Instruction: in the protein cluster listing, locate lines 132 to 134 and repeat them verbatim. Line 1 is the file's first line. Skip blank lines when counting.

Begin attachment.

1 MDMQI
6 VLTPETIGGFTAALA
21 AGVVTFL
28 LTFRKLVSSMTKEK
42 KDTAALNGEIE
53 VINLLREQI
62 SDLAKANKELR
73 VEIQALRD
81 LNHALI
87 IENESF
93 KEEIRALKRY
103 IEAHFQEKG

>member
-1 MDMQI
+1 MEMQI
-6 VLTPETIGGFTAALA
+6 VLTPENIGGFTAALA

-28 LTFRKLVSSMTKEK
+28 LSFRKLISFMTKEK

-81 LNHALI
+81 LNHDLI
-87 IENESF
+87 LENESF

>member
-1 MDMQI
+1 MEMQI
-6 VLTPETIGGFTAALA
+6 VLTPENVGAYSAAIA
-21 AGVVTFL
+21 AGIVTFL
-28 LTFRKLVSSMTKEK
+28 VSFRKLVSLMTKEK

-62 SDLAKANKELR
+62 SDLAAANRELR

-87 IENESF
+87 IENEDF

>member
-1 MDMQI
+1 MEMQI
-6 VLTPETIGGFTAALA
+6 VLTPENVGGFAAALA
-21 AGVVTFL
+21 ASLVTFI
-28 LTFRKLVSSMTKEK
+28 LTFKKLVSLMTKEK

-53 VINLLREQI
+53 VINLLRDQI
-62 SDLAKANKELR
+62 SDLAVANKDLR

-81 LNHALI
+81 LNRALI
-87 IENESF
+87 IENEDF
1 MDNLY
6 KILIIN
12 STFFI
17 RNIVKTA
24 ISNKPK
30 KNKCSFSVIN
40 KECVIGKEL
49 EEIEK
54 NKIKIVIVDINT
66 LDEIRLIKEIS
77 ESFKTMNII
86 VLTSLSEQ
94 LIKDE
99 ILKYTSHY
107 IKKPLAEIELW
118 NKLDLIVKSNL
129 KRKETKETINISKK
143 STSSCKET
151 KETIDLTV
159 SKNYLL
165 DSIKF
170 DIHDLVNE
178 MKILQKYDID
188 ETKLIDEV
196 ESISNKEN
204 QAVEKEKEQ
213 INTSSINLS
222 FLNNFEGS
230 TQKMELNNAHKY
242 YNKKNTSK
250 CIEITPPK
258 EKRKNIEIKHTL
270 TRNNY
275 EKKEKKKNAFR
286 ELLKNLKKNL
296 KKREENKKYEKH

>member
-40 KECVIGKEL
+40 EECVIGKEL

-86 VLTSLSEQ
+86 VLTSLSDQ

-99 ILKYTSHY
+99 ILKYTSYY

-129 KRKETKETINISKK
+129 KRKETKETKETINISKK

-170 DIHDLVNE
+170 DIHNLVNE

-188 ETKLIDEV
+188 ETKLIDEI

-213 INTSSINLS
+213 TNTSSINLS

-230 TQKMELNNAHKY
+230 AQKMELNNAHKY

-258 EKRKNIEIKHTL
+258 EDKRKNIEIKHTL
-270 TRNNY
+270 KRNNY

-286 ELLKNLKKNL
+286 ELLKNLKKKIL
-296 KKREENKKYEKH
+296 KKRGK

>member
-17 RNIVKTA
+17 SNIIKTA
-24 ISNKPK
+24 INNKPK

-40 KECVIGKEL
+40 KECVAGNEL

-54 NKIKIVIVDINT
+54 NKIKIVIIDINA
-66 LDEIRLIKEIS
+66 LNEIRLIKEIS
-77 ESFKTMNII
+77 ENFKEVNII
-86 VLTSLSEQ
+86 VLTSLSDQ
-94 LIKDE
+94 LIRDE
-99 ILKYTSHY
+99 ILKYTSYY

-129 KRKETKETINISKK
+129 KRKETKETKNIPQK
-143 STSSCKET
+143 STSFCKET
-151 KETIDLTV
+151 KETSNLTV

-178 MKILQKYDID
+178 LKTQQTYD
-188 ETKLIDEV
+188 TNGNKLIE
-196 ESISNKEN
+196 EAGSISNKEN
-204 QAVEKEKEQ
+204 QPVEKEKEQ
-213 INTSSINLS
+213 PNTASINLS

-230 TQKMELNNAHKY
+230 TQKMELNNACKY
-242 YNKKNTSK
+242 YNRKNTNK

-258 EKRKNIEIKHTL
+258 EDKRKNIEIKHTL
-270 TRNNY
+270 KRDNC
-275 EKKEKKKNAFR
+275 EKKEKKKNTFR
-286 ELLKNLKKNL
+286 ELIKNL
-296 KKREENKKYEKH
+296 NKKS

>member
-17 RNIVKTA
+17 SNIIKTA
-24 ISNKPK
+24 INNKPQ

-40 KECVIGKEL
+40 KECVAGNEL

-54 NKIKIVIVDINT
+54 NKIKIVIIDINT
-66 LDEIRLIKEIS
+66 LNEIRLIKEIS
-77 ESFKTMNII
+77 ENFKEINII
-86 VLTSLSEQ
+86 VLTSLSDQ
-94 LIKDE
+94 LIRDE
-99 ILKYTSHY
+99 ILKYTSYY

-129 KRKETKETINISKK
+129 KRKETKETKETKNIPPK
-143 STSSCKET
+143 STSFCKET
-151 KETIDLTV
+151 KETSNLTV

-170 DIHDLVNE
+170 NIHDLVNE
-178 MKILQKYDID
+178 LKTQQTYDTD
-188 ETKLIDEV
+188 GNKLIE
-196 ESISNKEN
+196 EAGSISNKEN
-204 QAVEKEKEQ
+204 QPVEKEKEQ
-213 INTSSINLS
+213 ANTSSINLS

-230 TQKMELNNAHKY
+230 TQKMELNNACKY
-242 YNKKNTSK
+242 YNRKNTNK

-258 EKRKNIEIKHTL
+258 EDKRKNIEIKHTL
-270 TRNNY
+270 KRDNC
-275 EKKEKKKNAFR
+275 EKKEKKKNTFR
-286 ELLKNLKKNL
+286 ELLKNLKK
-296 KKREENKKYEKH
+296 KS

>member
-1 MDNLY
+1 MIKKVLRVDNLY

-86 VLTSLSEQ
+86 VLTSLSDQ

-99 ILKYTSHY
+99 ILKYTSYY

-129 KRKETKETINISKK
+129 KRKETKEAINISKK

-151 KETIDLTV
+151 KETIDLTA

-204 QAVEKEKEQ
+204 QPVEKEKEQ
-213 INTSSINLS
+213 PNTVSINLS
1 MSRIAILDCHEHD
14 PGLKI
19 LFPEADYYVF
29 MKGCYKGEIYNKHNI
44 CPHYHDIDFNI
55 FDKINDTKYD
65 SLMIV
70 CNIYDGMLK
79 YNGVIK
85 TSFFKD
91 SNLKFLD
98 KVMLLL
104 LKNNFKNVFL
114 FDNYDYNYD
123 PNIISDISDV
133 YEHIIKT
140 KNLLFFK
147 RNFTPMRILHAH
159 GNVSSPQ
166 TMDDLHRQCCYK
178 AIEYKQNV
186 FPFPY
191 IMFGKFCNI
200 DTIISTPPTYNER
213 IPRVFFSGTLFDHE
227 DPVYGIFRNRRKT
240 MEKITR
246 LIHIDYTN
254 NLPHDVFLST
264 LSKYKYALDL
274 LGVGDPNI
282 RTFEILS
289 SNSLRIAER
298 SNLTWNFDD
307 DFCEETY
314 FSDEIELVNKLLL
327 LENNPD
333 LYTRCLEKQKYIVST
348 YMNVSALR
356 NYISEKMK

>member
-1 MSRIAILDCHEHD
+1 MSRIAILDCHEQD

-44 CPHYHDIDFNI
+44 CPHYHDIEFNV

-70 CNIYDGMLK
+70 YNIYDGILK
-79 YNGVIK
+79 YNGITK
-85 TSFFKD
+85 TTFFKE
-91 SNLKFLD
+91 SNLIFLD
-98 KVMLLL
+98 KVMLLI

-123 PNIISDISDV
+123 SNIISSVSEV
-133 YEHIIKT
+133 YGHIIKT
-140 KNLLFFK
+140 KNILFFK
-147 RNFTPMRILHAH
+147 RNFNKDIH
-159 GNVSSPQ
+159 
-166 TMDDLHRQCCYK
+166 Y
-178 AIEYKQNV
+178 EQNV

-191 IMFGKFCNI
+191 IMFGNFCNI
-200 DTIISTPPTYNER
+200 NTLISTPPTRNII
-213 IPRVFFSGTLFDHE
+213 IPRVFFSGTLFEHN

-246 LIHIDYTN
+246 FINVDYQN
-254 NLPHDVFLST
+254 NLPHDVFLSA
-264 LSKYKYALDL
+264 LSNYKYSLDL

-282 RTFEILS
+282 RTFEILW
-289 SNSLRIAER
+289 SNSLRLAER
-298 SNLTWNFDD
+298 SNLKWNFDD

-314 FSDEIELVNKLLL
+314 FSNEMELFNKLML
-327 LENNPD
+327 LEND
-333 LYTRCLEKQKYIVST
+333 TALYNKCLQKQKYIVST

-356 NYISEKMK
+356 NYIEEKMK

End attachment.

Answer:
-99 ILKYTSHY
+99 ILKYTSYY

-129 KRKETKETINISKK